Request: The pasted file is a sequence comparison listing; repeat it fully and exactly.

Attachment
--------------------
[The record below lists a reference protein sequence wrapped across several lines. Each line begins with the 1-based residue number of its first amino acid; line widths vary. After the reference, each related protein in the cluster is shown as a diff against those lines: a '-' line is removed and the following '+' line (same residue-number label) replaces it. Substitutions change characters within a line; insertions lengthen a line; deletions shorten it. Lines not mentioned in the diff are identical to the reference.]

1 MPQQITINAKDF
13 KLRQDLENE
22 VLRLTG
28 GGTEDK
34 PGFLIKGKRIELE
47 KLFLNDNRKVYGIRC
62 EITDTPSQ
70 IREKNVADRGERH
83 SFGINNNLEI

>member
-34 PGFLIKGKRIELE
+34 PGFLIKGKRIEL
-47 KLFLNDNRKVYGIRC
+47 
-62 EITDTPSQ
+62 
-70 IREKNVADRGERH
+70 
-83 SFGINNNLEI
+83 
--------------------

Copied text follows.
[The record below lists a reference protein sequence wrapped across several lines. Each line begins with the 1-based residue number of its first amino acid; line widths vary. After the reference, each related protein in the cluster is shown as a diff against those lines: a '-' line is removed and the following '+' line (same residue-number label) replaces it. Substitutions change characters within a line; insertions lengthen a line; deletions shorten it. Lines not mentioned in the diff are identical to the reference.]

1 MPQQITINAKDF
13 KLRQDLENE
22 VLRLTG
28 GGTEDK
34 PGFLIKGKRIELE
47 KLFLNDNRKVYGIRC
62 EITDTPSQ
70 IREKNVADRGERH
83 SFGINNNLEI

>member
-34 PGFLIKGKRIELE
+34 PGFLIKGKRIEL
-47 KLFLNDNRKVYGIRC
+47 
-62 EITDTPSQ
+62 
-70 IREKNVADRGERH
+70 
-83 SFGINNNLEI
+83 